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Department of Chemistry

General Chemistry – Analogical Reasoning in Lab

Chemistry can be very abstract. It’s impossible to directly observe phenomena at the molecular and atomic level. Thinking about chemistry with analogies can help us make connections between tangible, everyday, real-world phenomena and the often abstract, invisible processes that occur in a chemistry lab.

What is an analogy?

An analogy is a comparison between two domains, the analog concept (or source) that is familiar, and a target concept, which may be new or unfamiliar. Common examples of analogies used in science include: DNA (target) is like a ladder (analog), a kidney (target) is like a waste filter (analog), and the eye (target) is like a camera (analog).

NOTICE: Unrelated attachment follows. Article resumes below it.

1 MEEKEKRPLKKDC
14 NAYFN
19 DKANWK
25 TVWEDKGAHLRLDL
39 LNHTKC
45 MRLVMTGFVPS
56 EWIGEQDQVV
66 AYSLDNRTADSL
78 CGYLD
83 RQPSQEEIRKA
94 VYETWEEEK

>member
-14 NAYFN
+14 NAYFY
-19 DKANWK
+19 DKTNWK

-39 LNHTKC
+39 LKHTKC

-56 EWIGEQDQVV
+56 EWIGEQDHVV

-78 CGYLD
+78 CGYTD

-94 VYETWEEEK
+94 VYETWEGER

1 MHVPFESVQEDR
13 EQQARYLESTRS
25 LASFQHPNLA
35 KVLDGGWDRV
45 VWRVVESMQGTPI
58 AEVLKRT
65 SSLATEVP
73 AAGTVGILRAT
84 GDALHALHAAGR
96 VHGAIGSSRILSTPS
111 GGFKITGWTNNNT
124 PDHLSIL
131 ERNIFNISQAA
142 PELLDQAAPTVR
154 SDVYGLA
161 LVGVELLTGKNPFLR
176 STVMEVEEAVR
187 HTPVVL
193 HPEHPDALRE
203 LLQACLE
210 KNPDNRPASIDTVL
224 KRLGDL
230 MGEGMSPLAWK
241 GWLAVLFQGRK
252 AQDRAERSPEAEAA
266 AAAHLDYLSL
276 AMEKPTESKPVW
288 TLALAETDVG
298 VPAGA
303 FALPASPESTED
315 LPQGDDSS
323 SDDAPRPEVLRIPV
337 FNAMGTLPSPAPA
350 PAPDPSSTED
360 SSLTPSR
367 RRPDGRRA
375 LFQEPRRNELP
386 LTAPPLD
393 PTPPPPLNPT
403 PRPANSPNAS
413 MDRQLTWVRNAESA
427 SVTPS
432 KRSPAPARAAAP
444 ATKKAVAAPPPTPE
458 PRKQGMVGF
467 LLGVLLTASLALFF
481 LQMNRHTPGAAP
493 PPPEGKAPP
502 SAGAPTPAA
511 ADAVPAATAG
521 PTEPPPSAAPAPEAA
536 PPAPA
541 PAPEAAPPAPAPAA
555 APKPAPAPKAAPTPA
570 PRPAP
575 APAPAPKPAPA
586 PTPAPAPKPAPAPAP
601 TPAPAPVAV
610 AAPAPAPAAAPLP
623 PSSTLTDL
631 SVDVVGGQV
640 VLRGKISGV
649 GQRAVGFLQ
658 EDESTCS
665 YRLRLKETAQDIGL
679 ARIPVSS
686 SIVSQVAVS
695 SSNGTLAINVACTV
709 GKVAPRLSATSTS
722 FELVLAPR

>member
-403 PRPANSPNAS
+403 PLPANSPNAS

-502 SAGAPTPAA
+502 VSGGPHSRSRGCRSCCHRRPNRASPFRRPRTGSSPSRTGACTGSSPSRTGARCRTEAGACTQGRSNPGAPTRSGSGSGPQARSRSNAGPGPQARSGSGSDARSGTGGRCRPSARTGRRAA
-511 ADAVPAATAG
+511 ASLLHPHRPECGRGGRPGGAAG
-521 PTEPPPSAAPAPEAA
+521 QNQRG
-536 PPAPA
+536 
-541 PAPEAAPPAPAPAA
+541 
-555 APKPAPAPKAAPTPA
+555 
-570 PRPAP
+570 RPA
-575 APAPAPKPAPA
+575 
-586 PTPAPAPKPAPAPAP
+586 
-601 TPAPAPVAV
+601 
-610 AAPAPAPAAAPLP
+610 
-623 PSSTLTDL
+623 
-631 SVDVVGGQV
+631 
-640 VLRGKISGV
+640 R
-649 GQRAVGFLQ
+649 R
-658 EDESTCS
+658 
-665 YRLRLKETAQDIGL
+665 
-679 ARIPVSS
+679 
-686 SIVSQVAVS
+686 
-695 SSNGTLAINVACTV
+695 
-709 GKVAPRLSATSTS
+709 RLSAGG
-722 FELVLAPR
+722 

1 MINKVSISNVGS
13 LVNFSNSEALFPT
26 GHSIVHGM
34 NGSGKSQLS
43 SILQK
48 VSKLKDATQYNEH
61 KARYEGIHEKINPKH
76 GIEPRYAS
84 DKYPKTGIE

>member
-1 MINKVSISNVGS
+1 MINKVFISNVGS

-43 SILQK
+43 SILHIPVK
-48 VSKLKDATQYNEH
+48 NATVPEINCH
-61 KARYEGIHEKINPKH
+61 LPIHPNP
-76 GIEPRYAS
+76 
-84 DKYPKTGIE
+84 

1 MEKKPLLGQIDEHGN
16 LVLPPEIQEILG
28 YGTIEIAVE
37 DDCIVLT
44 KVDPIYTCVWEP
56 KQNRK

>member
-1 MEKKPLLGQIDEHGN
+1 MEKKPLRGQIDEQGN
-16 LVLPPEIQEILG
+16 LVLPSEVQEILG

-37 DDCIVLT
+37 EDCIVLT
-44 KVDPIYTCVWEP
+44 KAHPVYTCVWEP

Why use analogies in science?

The purpose of using an analogy is to give you insight into the chemistry involved in the lab experiment that is invisible. Thinking about chemistry at the molecular level  is not trivial. Even if you are already familiar with the chemical concepts under investigation, thinking about an analogy or a model of a chemical concept can help deepen your understanding. Many famous scientists (even Albert Einstein) have reported using analogical thinking to come up with predictions and explanations about abstract scientific phenomena in order to make sense of theoretical and experimental results.

Papers published on analogical reasoning at UMaine.

Shirly Avargil, Mitchell R. M. Bruce, François G. Amar, and Alice E. Bruce, “Students’ Understanding of Analogy after a CORE (Chemical Observations, Representations, Experimentation) Learning Cycle, General Chemistry Experiment“, J. Chem. Ed. Articles ASAP (As Soon As Publishable) Publication Date (Web): August 13, 2015 (Chemical Education ResearchDOI: 10.1021/acs.jchemed.5b00230


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